Resettlement of Palestinians to Iceland

Briefing Notes, 5 September 2008

This is a summary of what was said by UNHCR spokesperson Ron Redmond to whom quoted text may be attributed at the press briefing, on 5 September 2008, at the Palais des Nations in Geneva.

A total of 29 vulnerable Palestinian refugees stranded for the last two years in a makeshift camp in the desert on the Iraq-Syria border are set to leave Monday to begin a new life in Iceland. The group includes some of the most vulnerable refugee women, several of whom lost their husbands during the conflict in Iraq and their children. Given their vulnerability, UNHCR considers resettlement their only option and we appreciate Iceland's decision to accept them.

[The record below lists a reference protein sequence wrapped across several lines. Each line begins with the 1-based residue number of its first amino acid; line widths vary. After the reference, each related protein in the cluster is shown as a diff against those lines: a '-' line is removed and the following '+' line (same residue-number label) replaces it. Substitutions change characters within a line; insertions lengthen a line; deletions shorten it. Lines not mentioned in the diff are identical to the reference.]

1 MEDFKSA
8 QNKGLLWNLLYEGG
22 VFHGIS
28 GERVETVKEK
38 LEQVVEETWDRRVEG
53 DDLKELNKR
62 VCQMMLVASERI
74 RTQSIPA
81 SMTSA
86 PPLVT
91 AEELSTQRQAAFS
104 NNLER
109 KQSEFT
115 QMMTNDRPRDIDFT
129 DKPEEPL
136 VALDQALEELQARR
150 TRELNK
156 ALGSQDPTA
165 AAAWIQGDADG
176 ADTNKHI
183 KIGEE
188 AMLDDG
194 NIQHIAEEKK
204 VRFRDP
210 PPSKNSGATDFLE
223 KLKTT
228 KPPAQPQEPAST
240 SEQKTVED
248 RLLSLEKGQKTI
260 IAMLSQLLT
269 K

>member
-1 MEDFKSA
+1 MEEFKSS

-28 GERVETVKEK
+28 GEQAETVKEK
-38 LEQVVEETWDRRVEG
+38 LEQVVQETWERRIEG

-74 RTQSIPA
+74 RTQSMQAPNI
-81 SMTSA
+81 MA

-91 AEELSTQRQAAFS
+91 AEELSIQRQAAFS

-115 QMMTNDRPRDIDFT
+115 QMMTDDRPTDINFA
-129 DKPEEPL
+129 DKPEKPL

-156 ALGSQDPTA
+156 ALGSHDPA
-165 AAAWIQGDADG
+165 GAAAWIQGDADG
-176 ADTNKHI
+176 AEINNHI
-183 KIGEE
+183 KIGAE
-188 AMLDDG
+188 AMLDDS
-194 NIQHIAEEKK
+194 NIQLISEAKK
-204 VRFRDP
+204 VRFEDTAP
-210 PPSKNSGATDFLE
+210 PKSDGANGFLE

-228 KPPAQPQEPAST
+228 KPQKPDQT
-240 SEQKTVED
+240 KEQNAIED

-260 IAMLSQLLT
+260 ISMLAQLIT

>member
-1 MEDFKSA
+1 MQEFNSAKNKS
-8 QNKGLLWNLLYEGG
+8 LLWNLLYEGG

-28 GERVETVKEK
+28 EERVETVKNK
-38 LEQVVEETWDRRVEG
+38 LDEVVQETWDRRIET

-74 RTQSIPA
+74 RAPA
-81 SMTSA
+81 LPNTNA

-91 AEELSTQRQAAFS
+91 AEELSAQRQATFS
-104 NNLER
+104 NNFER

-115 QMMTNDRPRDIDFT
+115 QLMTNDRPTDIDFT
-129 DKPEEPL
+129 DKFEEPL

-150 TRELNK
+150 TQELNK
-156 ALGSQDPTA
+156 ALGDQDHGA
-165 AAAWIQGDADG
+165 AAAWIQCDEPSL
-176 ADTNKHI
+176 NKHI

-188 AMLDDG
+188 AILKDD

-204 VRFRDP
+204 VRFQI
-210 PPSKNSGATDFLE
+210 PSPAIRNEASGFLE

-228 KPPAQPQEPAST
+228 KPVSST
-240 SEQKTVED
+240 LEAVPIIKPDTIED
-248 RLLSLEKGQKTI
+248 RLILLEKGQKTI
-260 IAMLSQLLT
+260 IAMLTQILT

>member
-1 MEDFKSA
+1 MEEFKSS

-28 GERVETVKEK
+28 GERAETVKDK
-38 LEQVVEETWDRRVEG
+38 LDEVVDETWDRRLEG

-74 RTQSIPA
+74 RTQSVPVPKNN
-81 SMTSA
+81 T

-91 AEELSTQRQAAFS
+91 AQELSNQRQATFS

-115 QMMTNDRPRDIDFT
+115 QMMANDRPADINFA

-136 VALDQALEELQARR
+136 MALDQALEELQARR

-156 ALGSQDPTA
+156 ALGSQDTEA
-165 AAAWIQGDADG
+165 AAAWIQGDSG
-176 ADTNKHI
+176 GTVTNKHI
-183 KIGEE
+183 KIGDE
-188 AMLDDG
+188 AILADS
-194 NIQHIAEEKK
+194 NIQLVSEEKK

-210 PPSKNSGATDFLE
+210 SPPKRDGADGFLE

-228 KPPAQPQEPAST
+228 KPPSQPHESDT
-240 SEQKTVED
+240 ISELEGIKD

Iceland takes 25 to 30 refugees for resettlement annually and in recent years has focused in particular on resettling single women and single mothers with their children. In previous years, the country resettled Colombians and refugees from the Balkans, including Kosovars. Iceland has actively supported UNHCR in our efforts to broaden the base of new resettlement countries. It has also offered to act as a 'mentor' for new resettlement countries, particularly on how to help refugees integrate in their new home.

An estimated 2,300 Palestinians are still living in desperate conditions in two refugee camps along the Iraq-Syria border Al Waleed inside Iraq, and Al Tanf in the no-man's land between the Iraqi and Syrian borders.